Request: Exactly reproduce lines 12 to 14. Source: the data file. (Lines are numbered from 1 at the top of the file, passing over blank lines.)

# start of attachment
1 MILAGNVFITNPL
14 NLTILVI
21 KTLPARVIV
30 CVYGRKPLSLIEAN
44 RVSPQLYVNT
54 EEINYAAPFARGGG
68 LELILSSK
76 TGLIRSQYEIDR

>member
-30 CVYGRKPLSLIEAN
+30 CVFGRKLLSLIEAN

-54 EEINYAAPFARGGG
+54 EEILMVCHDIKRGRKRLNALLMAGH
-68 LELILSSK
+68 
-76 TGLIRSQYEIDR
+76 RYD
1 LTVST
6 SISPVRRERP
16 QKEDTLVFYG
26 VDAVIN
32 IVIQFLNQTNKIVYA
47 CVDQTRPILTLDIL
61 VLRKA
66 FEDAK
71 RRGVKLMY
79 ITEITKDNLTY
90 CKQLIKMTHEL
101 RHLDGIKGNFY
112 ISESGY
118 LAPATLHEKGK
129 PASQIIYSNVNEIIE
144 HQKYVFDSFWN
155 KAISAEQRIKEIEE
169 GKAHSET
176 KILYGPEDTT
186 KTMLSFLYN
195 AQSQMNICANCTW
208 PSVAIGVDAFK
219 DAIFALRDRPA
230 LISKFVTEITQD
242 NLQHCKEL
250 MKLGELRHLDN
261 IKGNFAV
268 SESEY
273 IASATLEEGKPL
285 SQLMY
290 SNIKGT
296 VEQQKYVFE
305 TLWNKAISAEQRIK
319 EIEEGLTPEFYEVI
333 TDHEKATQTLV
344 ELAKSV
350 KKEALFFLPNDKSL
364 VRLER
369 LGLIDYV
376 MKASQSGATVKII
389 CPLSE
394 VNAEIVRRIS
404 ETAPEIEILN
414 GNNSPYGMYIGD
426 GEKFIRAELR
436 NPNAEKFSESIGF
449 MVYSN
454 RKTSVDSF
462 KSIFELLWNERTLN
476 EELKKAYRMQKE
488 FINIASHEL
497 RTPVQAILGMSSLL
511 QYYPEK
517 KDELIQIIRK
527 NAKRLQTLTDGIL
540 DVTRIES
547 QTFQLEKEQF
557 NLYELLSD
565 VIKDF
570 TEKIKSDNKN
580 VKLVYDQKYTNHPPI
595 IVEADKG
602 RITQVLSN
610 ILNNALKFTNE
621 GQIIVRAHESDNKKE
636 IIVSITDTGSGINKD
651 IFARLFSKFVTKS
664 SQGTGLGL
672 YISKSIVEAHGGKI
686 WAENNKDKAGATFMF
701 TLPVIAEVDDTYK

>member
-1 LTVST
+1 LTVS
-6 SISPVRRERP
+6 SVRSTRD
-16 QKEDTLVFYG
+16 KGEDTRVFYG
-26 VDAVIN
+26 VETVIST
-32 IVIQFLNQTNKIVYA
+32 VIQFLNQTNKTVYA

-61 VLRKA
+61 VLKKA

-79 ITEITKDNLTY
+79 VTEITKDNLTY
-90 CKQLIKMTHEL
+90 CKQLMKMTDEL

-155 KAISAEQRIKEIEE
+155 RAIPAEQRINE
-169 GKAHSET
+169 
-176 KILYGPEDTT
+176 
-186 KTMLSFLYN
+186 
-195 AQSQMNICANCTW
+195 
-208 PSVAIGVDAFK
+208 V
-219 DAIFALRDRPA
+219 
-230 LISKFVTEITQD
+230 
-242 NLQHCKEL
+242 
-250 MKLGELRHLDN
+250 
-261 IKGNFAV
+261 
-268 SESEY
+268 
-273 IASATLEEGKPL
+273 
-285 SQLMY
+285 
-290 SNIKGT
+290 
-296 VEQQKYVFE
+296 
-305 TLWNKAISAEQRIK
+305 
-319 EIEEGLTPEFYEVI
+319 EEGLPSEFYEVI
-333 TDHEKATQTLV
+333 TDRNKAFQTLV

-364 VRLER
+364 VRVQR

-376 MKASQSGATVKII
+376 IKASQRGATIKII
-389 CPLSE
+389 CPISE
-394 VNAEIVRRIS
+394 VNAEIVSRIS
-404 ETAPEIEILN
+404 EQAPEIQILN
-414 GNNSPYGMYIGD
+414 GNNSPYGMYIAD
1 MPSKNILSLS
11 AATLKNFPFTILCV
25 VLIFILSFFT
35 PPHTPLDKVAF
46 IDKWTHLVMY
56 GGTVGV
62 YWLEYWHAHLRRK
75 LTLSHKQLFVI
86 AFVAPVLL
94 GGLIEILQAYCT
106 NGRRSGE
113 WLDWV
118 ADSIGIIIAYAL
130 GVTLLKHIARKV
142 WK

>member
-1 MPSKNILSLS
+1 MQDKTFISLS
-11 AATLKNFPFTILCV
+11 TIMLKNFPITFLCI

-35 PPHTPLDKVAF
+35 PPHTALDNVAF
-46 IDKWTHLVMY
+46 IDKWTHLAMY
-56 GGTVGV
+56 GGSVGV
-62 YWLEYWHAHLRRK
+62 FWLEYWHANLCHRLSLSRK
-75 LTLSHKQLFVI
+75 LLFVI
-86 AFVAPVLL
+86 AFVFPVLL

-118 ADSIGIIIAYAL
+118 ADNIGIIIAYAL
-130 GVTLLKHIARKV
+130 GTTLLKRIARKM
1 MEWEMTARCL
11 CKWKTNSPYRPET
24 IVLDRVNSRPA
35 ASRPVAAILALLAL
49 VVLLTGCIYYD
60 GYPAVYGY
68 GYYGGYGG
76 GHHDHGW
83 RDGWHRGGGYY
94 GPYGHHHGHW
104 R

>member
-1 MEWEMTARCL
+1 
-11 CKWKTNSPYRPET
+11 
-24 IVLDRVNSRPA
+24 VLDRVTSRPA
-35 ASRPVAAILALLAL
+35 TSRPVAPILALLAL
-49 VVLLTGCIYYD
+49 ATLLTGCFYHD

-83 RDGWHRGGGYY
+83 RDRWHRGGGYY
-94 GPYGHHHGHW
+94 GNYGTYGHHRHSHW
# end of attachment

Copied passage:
-54 EEINYAAPFARGGG
+54 EEILMVCHDIKRGRKRLNALLMAGH
-68 LELILSSK